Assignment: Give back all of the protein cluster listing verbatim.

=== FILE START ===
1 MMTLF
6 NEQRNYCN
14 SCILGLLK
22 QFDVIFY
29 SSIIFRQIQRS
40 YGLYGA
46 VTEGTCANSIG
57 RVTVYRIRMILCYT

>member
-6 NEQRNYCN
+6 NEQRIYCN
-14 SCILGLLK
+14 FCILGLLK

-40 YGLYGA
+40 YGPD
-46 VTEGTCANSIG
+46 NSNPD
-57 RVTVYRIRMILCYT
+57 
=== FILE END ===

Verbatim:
1 MMTLF
6 NEQRNYCN
14 SCILGLLK
22 QFDVIFY
29 SSIIFRQIQRS
40 YGLYGA
46 VTEGTCANSIG
57 RVTVYRIRMILCYT

>member
-6 NEQRNYCN
+6 NEQRIYCN
-14 SCILGLLK
+14 FCILGLLK

-40 YGLYGA
+40 YGPD
-46 VTEGTCANSIG
+46 NSNPD
-57 RVTVYRIRMILCYT
+57 